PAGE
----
Malory shifts gears unexpectedly at this point.  Sir Carados, he announces, that mighty villain who is 100% knight, 100% king, and 99% giant, fought Sir Gawaine.  This is a whole new Sir Carados.  Forget everything you thought you knew about Sir Carados!  He’s nasty, Malory says.  So as the curtain opens, he’s beating on Sir Gawaine.  By the end of the battle Carados had beaten Gawaine pretty badly.  Rather than slay the knight, Carados takes him prisoner.

As Carados carries Gawaine away on horseback towards his castle, Sir Launcelot wanders by.

“Why, Gawaine!” exclaims Launcelot.  “Hello!  Fancy seeing you in these parts!  How are you doing?”

“I’m bound hand and foot, lying semiconscious stretched across the back of a villain’s horse, how do you think I’m doing?  Are you going to rescue me or what?”

“Fine, fine.  Sir Carados!  Set down that knight and let’s you and me joust!”

“Pfft,” says Carados.  “I’m not scared of you.”

“Then fight me!”

“All right, I will!”  And Carados  tosses Gawaine aside and he and Launcelot joust for a bit.


It does not go well for Carados.  Launcelot smashes Carados’s helmet such that shards of metal are embedded in Carados’s brain, tramples him with his own horse, and finally decapitates him.  It’s pretty gory!


CUT TO Tristram, getting told this story.

“Okay, I think I’m going to put off my go-hunting-for-Launcelot plan then. Let’s just go back to Cornwall.”


CUT TO Cornwall!  Tristram arrives there, and the lovely Isoud, and there’s a wedding!  Mark marries the lovely Isoud!  As he threatened! That happens!


At the reception, there is of course a jousting tournament, which Tristram wins easily.  Some of the Cornish ladies-in-waiting are jealous of the lovely Isoud’s henchwoman Bragwaine.  She came in, all Irish, and now suddenly she’s the new queen’s favorite.  So they send her into the woods to gather herbs, and there they ambush her, tie her to a tree, and leave her to die.  Sir Palamides, last seen losing to Tristram during the tournament in Chapter 9, happens by and rescues her around the middle of her fourth day out.  Palamides takes Bragwaine to a convent, where she recuperates.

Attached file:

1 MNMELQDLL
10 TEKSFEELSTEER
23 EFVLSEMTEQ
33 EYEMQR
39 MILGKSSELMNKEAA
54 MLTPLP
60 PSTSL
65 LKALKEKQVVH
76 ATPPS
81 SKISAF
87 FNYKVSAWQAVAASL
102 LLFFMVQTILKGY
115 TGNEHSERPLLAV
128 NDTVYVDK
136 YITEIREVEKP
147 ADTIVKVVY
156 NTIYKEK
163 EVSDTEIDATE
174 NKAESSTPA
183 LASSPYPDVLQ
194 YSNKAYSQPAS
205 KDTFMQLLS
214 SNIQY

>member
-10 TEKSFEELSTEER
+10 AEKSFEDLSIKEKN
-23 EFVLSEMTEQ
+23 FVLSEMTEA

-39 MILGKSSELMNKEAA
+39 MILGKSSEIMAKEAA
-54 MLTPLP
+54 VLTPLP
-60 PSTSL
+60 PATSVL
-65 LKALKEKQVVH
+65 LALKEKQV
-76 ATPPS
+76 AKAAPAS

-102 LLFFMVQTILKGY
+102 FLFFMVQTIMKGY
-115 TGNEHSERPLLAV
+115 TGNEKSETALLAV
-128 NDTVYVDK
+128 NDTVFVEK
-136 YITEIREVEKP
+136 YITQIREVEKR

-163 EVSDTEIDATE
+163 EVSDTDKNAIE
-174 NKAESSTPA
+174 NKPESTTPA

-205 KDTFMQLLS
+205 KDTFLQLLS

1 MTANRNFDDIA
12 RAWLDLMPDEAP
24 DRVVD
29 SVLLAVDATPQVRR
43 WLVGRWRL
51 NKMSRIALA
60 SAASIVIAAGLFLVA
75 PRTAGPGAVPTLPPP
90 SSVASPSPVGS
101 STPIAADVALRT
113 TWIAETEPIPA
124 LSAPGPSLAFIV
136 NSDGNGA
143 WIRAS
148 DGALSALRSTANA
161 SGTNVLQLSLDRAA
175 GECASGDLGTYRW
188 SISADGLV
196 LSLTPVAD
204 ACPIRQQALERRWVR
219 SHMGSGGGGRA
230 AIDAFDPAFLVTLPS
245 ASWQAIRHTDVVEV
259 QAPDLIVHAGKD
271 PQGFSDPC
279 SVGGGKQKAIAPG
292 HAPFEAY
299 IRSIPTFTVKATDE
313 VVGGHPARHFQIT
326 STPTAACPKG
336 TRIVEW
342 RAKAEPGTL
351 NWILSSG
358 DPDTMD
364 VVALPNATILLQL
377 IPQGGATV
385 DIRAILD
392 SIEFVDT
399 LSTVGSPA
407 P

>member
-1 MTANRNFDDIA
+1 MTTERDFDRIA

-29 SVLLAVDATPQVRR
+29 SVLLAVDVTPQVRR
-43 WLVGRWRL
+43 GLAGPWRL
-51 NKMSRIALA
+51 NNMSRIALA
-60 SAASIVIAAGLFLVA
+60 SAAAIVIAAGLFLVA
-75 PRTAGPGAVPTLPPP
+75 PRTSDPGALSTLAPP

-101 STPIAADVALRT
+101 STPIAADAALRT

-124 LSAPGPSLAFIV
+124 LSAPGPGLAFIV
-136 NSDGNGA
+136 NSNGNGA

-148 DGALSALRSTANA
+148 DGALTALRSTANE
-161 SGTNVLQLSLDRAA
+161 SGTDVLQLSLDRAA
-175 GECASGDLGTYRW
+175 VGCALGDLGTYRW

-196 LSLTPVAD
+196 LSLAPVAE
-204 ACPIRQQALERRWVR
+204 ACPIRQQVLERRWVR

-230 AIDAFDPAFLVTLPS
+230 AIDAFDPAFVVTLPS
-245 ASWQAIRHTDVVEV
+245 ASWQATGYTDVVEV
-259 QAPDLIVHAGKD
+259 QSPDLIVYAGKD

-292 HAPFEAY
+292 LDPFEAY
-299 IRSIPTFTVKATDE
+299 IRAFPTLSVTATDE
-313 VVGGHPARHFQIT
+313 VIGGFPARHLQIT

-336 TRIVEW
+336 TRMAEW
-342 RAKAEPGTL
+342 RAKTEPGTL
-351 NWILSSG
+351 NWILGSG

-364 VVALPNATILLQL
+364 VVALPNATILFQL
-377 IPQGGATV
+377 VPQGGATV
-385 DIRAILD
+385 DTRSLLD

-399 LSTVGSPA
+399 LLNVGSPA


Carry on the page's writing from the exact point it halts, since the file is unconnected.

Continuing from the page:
Sometime during this recuperation, the lovely Isoud finally notices that Bragwaine is missing, which prompts her to get all mopey and feel sorry for herself.  After all, she’s in this strange Cornish land, eating game hens, not married to Tristram, and now her henchwoman is gone!  So she hangs out at a well and moans about it.  Palamides overhears her, and thinks to tell her what happened to Bragwaine and fetch the henchwoman, in exchange for a boon.

“You bet,” says the lovely Isoud.

Palamides goes to fetch Bragwaine, and discovers that she was planning on just staying quietly at the convent where nobody would tie her to a tree for the crime being Irish.  Notwithstanding, half against her will, Malory tells us, Palamides brings her back to the lovely Isoud.

“So what’s the boon? Because if it’s something wicked…”

“No no no,” says Palamides.  “Listen, really it’s your husband Mark who can grant me the boon.  Let’s go to him, and you can tell him how he owes me a favor.”

“Oh, all right.”


CUT TO Mark’s throne room, where Palamides asserts that his need is a wholly just one.  “If you be a righteous king that ye will judge me the right.”

“I’ll be the judge of that,” says Mark.


Primary Sources: Le Morte D’Arthur Book VIII Chapter 28 and 29 — No Comments

Leave a Reply

Your email address will not be published. Required fields are marked *